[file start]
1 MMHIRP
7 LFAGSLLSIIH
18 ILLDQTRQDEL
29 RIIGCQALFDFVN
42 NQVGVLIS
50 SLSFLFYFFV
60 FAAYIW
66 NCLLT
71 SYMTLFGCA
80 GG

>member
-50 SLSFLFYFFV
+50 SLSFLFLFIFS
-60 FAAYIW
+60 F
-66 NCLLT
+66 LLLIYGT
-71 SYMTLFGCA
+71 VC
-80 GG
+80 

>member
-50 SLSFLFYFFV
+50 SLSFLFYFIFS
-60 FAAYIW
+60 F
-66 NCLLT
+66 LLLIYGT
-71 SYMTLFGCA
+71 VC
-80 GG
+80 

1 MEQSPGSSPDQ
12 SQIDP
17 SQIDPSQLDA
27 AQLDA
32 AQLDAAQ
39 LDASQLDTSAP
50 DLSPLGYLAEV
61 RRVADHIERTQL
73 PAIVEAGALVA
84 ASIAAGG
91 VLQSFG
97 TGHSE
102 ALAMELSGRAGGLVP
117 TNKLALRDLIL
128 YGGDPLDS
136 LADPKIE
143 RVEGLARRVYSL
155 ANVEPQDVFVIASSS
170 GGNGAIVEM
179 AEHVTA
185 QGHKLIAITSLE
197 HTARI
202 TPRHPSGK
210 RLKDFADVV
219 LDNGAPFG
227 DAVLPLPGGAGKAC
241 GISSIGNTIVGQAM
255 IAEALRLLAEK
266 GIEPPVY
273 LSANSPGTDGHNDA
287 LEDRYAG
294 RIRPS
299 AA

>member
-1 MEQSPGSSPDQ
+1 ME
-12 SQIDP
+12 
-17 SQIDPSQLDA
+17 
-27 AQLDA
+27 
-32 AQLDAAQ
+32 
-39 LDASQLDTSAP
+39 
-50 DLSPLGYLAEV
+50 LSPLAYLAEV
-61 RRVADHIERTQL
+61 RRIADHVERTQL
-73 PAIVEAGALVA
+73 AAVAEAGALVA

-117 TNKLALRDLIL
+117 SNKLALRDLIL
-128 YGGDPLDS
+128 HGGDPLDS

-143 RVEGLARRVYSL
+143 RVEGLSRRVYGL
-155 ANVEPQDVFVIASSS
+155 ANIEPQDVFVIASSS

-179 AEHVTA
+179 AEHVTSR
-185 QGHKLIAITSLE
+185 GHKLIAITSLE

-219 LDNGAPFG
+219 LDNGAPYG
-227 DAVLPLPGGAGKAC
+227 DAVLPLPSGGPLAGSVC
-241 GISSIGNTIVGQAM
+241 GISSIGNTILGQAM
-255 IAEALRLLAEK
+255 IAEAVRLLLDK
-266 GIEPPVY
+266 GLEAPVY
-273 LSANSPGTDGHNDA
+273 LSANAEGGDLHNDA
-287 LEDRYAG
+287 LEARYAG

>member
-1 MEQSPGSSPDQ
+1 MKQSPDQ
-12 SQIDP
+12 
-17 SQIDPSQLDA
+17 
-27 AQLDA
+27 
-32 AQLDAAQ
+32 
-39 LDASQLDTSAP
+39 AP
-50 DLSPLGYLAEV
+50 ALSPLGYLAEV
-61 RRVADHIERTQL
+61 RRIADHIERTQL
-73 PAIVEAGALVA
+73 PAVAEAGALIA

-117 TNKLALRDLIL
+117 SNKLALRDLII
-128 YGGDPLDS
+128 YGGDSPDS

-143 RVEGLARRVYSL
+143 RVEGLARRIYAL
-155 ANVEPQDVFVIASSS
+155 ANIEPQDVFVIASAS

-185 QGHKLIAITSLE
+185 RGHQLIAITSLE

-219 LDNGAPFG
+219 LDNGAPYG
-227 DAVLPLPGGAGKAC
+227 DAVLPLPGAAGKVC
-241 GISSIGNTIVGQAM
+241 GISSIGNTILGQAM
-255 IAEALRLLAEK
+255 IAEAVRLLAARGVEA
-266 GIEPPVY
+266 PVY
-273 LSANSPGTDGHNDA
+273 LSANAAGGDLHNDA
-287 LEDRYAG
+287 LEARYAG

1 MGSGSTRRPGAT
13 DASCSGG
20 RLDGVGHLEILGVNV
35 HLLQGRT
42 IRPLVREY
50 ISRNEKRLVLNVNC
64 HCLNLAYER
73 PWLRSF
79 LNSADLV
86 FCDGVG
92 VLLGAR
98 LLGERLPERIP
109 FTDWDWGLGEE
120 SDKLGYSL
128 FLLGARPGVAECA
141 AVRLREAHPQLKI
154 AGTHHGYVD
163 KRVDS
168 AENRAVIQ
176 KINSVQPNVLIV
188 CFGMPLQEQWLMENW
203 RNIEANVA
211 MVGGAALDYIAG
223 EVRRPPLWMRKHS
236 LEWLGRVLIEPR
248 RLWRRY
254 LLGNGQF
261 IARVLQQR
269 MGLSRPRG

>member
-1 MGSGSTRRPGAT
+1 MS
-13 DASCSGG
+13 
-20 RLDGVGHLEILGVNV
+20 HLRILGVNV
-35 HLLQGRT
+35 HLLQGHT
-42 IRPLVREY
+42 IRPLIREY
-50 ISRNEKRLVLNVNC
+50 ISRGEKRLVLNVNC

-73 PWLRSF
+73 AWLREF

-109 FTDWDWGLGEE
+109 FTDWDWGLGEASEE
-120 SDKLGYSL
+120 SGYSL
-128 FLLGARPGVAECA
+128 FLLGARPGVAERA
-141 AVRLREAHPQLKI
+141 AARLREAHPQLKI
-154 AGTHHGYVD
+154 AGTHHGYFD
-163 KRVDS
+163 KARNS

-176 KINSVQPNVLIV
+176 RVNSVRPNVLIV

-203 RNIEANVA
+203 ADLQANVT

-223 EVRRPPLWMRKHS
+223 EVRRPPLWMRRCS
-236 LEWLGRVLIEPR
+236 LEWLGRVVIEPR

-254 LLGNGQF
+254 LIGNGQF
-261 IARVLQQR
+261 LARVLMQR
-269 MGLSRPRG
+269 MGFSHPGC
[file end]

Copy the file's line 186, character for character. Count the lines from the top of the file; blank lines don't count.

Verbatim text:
-13 DASCSGG